Open Access News

News from the open access movement

Wednesday, October 31, 2007

Hybrid OA journal program from WorldSciNet and Imperial College

WorldSciNet has launched WorldSciNet Open Access, a hybrid OA journal program that applies to all 133 journals published by WorldScientific and all eight journals published by Imperial College Press.  From today's announcement:

Authors now have the option to pay $2,500 for their articles to be Open Access. Open access choice will apply to ALL of World Scientific and Imperial College Press journals with electronic version.

World Scientific and Imperial College Press is aware of the scientific community's desire for more open access publications so that scientific information can be shared by all. Thus, We have decided to offer authors the choice to do so. Nearly 6,000 Research articles every year will now have the potential to be open access....

More from the WorldSciNet Open Access page:

Similar to the traditional publishing model, articles from authors opting for open access will be peer-reviewed, undergo the same quality production process and made available in both print and electronic formats. They will be similarly included in appropriate Abstract and Indexing Services and all the articles will be registered in CrossRef.

When authors choose WorldSciNet OPEN ACCESS, they will retain the copyright to (not of) the article but will be required to sign the WorldSciNet Open Access License to Publish. Each WorldSciNet Open Access article will be clearly identified with an "Open Access" icon in both the e-version and the print format.

From the OA License to Publish:

As the author(s) you will retain copyright in the article and grant World Scientific the exclusive right to publish it in printed, electronic or other form throughout the world; the online version will be available online immediately upon publication to readers free of charge and subject only to World Scientific’s Open Access Licence, which is based on the Creative Commons Attribution Licence....

By signing this form the Contributor(s) agree to grant World Scientific the exclusive right and licence to commercially make use of the Article (and the abstract) including the right to publish, transmit, store, translate, distribute, sell, reproduce, use and distribute the Article throughout the world in printed and electronic form of the journal and in derivative works, in all languages and any form of media of expression available now or in the future and to license others to do so....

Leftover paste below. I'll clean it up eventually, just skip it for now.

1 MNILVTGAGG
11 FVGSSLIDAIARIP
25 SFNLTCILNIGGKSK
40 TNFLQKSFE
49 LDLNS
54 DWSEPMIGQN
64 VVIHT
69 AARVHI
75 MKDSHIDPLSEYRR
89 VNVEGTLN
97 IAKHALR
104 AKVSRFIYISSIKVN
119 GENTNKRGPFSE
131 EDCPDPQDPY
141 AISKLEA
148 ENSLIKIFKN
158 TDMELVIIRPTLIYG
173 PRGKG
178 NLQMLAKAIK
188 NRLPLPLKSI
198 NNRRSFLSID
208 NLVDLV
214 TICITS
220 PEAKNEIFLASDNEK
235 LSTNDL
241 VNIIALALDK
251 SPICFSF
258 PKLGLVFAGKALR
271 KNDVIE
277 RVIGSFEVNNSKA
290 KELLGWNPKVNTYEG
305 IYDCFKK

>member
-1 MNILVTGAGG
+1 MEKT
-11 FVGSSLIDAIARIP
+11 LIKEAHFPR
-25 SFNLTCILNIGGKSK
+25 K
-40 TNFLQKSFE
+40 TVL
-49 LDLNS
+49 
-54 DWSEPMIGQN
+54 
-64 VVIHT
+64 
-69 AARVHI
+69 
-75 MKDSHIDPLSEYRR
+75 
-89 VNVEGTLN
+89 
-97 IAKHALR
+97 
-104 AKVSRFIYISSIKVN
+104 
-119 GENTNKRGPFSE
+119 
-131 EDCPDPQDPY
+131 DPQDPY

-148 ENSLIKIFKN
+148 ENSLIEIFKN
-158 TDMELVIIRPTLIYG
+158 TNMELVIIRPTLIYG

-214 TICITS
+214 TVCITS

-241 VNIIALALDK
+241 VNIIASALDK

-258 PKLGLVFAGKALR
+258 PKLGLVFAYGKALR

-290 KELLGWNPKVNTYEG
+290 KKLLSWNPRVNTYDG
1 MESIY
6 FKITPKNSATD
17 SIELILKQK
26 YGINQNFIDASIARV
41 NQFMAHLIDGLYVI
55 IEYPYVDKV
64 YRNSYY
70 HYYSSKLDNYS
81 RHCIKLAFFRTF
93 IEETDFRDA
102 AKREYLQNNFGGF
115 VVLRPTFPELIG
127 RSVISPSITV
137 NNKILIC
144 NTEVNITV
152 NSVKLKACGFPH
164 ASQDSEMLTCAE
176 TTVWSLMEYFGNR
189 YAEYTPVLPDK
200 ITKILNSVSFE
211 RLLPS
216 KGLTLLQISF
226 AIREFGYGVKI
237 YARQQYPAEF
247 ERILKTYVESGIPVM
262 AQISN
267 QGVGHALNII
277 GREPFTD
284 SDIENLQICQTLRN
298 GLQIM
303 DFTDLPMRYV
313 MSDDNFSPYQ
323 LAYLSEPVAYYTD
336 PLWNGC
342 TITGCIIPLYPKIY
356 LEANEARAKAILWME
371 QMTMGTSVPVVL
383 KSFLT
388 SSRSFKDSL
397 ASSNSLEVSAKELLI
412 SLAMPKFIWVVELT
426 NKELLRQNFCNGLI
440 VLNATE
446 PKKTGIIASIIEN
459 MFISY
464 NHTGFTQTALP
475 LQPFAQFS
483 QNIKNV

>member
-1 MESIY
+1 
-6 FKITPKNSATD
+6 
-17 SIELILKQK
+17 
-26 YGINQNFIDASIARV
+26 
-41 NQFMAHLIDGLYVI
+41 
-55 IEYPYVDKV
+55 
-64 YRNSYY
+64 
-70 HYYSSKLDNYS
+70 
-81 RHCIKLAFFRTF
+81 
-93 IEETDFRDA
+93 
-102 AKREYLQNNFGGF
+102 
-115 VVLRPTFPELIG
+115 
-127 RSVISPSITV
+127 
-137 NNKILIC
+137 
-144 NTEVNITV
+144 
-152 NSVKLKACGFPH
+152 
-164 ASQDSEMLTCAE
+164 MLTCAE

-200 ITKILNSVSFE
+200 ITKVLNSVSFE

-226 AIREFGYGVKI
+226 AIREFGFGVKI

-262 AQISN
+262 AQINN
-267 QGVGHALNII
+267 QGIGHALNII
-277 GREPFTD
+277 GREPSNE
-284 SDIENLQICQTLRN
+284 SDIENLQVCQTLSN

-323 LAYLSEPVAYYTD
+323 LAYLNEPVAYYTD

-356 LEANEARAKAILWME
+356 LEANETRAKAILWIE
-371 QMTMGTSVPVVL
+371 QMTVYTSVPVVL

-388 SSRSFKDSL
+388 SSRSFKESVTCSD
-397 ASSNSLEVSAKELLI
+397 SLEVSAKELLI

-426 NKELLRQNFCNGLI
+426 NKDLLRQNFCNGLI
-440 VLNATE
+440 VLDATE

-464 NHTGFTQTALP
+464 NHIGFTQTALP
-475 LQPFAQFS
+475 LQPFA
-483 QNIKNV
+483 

At the same time, WorldSciNet announced its first full OA journal:

...[W]e will be launching our first fully open access journal, Optics and Photonics Letters, in 2008. Optics and Photonics Letters (OPL) is an open access journal which offers rapid dissemination of original and timely results in various fields of optics and photonics, with emphasis on peer-reviewed short communications.

Articles submitted for publication before January 2008 will enjoy a 50% waiver on publication charges....

Comment.  I commend WorldScientific for its full OA journal and (as usual) support the hybrid program only to the extent that it actually encourages author uptake and provides OA.  Unfortunately, WorldSciNet Open Access does not score well on my nine criteria for a hybrid journal program.  On the plus side, the OA edition is the same as the published edition, and WorldSciNet is not retreating from its green policy (say) by requiring self-archivers to pay for gold OA.  It lets authors retain copyright "except as...provided" by the OA license to publish, and says the license is based on the CC-BY license.  This looks like a plus until we read the details.  In fact the license gives the publisher exclusive rights --either to all print and electronic distribution or to all commercial print and electronic distribution.  Either way, it's more restrictive than a CC-BY license.  The ambiguity of the license on this point makes it unclear whether authors may deposit their articles in repositories independent of the publisher.  The publisher does not apparently waive publication fees in case of economic hardship and does not promise to reduce its subscription prices in proportion to author uptake.  It is silent on whether authors must pay for the OA option in order to live up to a prior, independent agreement with their funding agency.